Microsoft Edge Is Trying To Warn People Off Firefox And Chrome

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Microsoft is testing the idea of warning users they're installing an inferior browser after they download Chrome and Firefox.

The pop-up reads, "Microsoft Edge is the faster, safer browser designed for Windows" and offers two options, namely, Open Microsoft Edge and Install Anyway. According to various users on Fast Ring, Microsoft is now prompting users to try Microsoft Edge when they try to run third-party installers.

Unfortunately these new pop-ups are part of the drawbacks of having Windows 10 as a service.

For years now, Microsoft has been fighting what really feels like a losing battle against Google and Mozilla, two big players in the internet browser space.

It seems likely that such a prompt would result in higher than usual exits from installation if the intercepting prompt lands in stable versions of Windows.

Imagine a constant storm of warnings telling you not to install the software you want or need.

It then steps up the pressure, providing no less than four boxes demonstrating how Edge helps you browse the internet for longer, faster and with built-in protection. This was also confirmed by a Microsoft spokesperson to ZDNet.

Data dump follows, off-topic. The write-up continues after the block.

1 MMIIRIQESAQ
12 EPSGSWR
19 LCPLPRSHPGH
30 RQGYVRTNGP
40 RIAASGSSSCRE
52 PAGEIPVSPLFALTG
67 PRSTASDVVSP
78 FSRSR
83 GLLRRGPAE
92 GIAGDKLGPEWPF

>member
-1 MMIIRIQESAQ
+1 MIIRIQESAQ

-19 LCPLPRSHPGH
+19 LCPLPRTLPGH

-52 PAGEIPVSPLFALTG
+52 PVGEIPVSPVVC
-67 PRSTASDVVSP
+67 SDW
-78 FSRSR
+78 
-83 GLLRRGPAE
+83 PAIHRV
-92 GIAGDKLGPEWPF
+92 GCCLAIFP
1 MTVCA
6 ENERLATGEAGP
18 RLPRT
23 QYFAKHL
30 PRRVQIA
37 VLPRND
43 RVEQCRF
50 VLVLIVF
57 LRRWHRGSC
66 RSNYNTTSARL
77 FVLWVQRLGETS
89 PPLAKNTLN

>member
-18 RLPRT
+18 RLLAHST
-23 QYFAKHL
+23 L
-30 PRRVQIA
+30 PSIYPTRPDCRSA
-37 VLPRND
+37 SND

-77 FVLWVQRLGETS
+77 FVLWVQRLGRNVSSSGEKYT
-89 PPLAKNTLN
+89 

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But the claims made in Microsoft's attempts to dissuade users from installing Chrome and Firefox are harder to justify. Now Microsoft is about to get even more invasive, by showing a full alert message whenever you try to change the default browser.

While not as in your face as this new Edge test, Google has been known to promote Chrome when you visit their sites using a competing browser.

Companies like Google or Microsoft have used their market position in the past to push their own products.

To be fair, this isn't the first time Microsoft has pulled these sort of unsolicited prompts in Windows 10. It shows a smiling person standing in front of the Edge logo, leading what is presumably their best life now that they've broken free of Chrome and Firefox.

Open Edge and use Bing to search for "Chrome" or "Firefox" and a massive banner appears with all the subtlety of HAL 9000 trying to prevent David Bowman opening the airlock in 2001: A Space Odyssey.

Microsoft sells an operating system we all pay for, even if it's built into the cost of the PCs we buy.

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